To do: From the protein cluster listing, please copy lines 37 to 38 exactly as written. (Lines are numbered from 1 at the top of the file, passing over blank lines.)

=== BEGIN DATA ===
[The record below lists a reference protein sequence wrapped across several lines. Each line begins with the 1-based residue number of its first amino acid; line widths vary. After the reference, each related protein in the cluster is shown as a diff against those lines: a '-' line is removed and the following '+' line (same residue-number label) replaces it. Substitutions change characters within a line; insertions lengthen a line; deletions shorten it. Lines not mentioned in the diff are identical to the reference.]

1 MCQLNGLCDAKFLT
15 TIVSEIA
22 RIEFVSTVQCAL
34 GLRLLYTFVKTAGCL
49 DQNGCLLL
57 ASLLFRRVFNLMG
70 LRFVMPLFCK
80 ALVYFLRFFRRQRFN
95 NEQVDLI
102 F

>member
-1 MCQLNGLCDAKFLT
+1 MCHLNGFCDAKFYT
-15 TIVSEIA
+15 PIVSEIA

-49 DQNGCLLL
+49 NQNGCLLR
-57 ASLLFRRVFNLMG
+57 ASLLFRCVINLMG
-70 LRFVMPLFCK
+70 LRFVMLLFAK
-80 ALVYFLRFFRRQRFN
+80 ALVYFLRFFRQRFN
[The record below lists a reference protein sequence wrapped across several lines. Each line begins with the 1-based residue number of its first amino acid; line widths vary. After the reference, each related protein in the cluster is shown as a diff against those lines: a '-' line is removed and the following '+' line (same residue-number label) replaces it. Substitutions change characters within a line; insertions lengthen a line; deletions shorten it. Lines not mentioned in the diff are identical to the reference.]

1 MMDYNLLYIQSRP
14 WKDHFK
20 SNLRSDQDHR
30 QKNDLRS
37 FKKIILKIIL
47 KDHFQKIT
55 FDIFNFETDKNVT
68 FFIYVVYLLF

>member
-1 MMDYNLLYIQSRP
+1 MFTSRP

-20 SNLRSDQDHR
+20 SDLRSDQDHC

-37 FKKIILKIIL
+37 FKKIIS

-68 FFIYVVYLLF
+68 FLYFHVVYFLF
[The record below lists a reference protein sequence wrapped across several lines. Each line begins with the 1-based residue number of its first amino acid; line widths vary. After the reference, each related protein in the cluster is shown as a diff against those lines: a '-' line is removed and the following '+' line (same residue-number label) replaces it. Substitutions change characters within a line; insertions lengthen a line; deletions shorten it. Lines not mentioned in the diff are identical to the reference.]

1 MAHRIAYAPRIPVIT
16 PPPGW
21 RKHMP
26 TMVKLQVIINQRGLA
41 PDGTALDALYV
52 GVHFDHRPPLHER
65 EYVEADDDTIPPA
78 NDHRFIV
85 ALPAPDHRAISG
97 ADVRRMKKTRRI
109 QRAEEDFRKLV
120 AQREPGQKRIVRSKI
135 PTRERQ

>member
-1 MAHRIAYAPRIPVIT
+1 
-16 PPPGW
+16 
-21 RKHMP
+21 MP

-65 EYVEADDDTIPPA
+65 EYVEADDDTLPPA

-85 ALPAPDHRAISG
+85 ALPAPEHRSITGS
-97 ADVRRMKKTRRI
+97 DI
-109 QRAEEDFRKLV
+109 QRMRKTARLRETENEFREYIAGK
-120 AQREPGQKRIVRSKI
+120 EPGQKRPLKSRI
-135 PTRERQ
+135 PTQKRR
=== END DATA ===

-20 SNLRSDQDHR
+20 SDLRSDQDHC